Hundreds of Burundian refugees return home from Tanzania

Nearly 600 refugees volunteer to return home, weeks after Tanzania promised to repatriate all Burundians in the country.

    Some 182,000 Burundians are living in three camps in Tanzania, according to the UN [Evrard Ngendakumana/Reuters]
    Some 182,000 Burundians are living in three camps in Tanzania, according to the UN [Evrard Ngendakumana/Reuters]

    Nearly 600 Burundian refugees have left Tanzania to return to their home country, the United Nations said - the first batch in the mass repatriation of hundreds of thousands of people who fled political violence in Burundi four years ago. 

    A Tanzanian government official and the UN said all of Thursday's returns had been voluntary.

    More than 400,000 Burundians left the country following a surge of political violence in 2015 when President Pierre Nkurunziza ran for a third disputed term in office and opponents accused him of breaching the constitution.

    Hundreds of people were killed in the ensuing unrest. 

    Nkurunziza won the election again and, the following year, Burundi suspended all cooperation with the UN human rights office in the country when a UN-commissioned report accused the government and its supporters of being responsible for crimes against humanity.

    Currently, some 182,000 Burundians are living in three camps in Tanzania, according to the UN.  

    "All refugees who had registered to return home voluntarily from all camps gathered at Nduta camp and departed from there," said Athuman Igwe, an official who is responsible for coordinating refugee affairs in Kigoma, western Tanzania.

    The UN refugee agency, UNHCR, said it had organised 590 Burundian refugees' journey home in coordination with the UN's International Organization of Migration.

    It said it had not promoted the repatriation programme but was ready to help anyone who wanted to go back.

    "We urge the governments of Tanzania and Burundi to respect their commitments to uphold international obligations and ensure that any refugee returns remain voluntary and that no refugee or asylum seeker is returned to Burundi against their will," it added in a statement.

    Burundian refugees look out from a bus which transported them from Tanzania to neighbouring Burundi, as part of a repartition program, in Burundi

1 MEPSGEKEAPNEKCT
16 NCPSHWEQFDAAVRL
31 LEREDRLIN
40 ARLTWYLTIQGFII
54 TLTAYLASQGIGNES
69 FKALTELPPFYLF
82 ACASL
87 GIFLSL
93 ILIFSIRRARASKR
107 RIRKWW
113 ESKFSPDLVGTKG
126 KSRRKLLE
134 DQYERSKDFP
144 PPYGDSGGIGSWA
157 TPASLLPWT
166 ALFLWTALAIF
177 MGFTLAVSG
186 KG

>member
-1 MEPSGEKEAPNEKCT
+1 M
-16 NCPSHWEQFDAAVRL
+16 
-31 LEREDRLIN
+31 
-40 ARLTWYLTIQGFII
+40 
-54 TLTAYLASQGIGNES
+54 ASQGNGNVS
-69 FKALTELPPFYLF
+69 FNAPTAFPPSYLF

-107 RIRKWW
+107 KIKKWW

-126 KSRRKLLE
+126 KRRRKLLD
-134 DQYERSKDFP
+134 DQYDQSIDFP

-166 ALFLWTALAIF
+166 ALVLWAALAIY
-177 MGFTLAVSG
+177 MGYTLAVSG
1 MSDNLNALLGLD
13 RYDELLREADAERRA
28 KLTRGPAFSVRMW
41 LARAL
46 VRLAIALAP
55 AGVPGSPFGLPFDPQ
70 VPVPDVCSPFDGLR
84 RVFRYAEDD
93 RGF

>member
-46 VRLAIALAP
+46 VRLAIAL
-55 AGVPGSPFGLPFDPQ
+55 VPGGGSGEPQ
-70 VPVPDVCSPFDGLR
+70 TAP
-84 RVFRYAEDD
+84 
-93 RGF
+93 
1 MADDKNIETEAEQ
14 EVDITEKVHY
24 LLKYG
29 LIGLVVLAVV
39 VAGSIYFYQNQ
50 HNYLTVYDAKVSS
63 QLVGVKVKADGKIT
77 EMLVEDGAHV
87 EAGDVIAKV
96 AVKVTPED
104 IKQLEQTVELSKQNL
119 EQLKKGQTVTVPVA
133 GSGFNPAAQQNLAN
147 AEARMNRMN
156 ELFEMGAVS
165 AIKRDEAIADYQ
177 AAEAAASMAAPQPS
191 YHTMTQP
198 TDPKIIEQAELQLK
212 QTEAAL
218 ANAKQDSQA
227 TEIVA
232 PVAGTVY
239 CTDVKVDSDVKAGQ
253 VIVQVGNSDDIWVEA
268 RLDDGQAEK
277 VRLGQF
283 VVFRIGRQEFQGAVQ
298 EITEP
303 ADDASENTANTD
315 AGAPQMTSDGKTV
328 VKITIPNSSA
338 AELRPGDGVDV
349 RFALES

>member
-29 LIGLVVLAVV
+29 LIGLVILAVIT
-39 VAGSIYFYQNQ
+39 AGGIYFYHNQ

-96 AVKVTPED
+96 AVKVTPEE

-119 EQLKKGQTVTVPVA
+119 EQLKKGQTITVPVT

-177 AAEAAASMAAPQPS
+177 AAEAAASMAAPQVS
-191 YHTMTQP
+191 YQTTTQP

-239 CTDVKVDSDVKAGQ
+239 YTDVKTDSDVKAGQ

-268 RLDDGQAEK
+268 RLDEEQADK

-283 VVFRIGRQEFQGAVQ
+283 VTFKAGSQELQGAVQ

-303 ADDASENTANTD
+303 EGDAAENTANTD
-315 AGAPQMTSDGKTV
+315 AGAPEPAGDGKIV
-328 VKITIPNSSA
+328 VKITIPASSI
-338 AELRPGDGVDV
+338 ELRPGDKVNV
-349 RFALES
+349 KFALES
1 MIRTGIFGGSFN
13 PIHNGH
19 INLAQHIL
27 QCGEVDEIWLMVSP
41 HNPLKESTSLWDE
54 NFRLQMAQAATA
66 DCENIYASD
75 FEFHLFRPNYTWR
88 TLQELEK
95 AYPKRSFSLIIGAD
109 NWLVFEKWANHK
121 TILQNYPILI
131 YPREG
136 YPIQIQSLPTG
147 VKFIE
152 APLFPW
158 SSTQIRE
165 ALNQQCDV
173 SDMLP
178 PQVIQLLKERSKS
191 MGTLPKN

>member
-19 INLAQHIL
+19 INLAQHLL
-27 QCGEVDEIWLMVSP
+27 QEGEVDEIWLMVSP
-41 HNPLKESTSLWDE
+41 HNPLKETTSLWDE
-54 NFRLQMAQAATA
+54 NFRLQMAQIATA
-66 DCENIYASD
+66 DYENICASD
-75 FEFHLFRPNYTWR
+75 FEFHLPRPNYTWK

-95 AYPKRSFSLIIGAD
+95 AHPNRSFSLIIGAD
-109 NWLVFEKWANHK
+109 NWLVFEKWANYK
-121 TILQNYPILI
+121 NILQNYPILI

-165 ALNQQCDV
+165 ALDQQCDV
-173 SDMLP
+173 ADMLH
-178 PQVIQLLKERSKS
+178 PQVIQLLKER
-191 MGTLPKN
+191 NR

Thursday's returnees arrived on eight buses in Gisuru in eastern Burundi [Evrard Ngendakumana/Reuters]

    A UN commission on Burundi reported last month that there was a risk of a fresh wave of atrocities as the 2020 election approaches in the landlocked state with its political crisis unresolved.

    But Burundi and Tanzania agreed in August to start repatriating the refugees, saying that conditions in Burundi had improved.

    Some refugees have expressed fears that they might be forcibly returned to Burundi, but government spokesman Hassan Abbas said on Thursday that "nobody will be forced to go back".

    Nevertheless, he insisted "Burundi is peaceful and they are busy preparing for elections next year".

    "Tanzania respects the international agreements on refugees and will ensure the refugees' relocation process is handled carefully," he told reporters.

    Thursday's returnees arrived on eight buses in Gisuru in eastern Burundi, where there is a transit centre for returning refugees, witnesses told the AFP news agency.

    "These returnees will stay in the camp until tomorrow [Friday], before being sent to their home towns with a kit of supplies to last them three months," a Burundian official told AFP, on condition of anonymity.

    The UNHCR says it has facilitated the voluntary return of almost 75,000 refugees since September 2017, under a deal with Burundi and Tanzania.

    According to the agency, there are 71,000 Burundian refugees in Rwanda, 45,000 in the Democratic Republic of the Congo and 43,000 in Uganda.

    SOURCE: News agencies